Little touches go a long way in the buyer’s eye, starting logically with the entry. Trim bushes, wash walkways and change out trampled welcome mats. Inside, de-stink with candles and counter sprays, de-jam closets and de-clutter rooms, focusing keenly on kitchen counters. Hide scrub brushes and other fantasy-killing labor tools. Dust, wax, scrub toilets, wash windows, test and clean lights, put out fresh towels, winnow family mementos, harness or hide that avalanche of toys, remove prescription drugs from medicine cabinets and police the yard for “pet bombs.” It’s time well-spent.
2. Take note(s), buyers
In a whirlwind house-hunting tour of several properties, buyers benefit by keeping a pro-and-con checklist of each home they visit. Otherwise, the features of several homes tend to blend together in a tired brain by day’s end. Creating a rating scale of 1 to 10 also helps, as does carrying a checklist of specific features that you seek in an ideal home.
3. Sell by season
Though spring is optimal, home selling is a year-round sport. Use seasonal accents to make buyers linger longer.
Winter: Unfurl throw rugs and spotlight functional fireplaces. Near holidays, add touches like wreaths and pine-cone centerpieces. Display photos of your home a season ahead, particularly in winter, so buyers can see the house ensconced by greenery.
Spring: Fresh-cut flowers and candles bring spring scents indoors. For that new-start look, do extra spring cleaning and use brightly colored linens, spreads and pillows. Add little pops of color to the entry and landscape.
Summer: Highlight patios and other outdoor areas. Swap out dark towels and curtains for light colors. Put out a seasonal fruit basket or add hanging flowers. Keep the house cool but not cold.
Fall: Display pumpkins by the door and vases of fall foliage or tricolored corn inside. Use seasonal scents such as baked apple. Keep those leaves at bay.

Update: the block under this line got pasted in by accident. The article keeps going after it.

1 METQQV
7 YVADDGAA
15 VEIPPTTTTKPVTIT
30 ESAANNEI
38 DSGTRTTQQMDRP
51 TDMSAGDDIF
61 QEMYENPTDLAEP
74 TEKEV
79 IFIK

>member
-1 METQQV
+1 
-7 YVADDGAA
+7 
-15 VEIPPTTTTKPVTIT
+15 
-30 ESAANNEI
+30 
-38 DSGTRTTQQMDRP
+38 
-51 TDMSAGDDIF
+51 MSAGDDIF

4. Drill deeply
Buyers are regularly advised to scope out the block at varying hours, but why not drill down further to see if your potential new neighborhood is fading or flourishing?
- Bad signs: A major local employer is struggling or moving away; adjacent neighborhoods are progressively turning into rentals; and a few too many for-sale homes are lingering on the market. Nearby commercial spaces remain persistently vacant.
- Good signs: Schools are in high demand and well-rated. Young families and artsy types are moving in. Older couples are “aging in place” and nearby commercial properties are getting redeveloped and quickly leased. For-sale homes are generating multiple offers.
5. ‘Big data’ is everywhere, so tap in
While local knowledge and old-school networking will always be valuable, the latest technology lets agents offer much more. Some agencies offer “livability” ratings by ranking and contrasting neighborhoods by air quality, traffic choke points and specific data on a home’s energy efficiency. In 2013, the National Association of Realtors introduced its Predictive Analytics group. Banks already use “big data” to gauge the worth of foreclosures and short sales, and mobile apps now offer it for consumer and agent use. Ask agents if they offer this and other edgy technology such as high-definition aerial footage shot by drones. Should your grandiose home merit that, go big!
6. Transparency equals trust
Buyers will certainly enlist inspectors to twice-over your home, Mr. Seller. So instead of inviting disappointment, delay and distrust, go transparent with your own presale inspection. It’s far better to know now about issues with the plumbing, HVAC (heating, ventilating and air conditioning), foundation, electrical systems and roof. Provide the buyer a copy of the inspection along with repair receipts, and explain if or how you’ve adjusted your price accordingly. Buyers appreciate candor.
7. Math versus ego
Too often, buyers get caught up in win-at-all-costs negotiation. They’ll stubbornly let as little as a few grand lock them out of the right house. At an interest rate of 4.5 percent, the difference between paying $200,000 and $195,000 — assuming 1.25 percent property tax and 15 percent down — is only about $25 per month on a 30-year mortgage, or about the cost of lunch for two at a fast-casual eatery, before the tip. Don’t let that ruin your chances at your dream home.
8. Retain mineral rights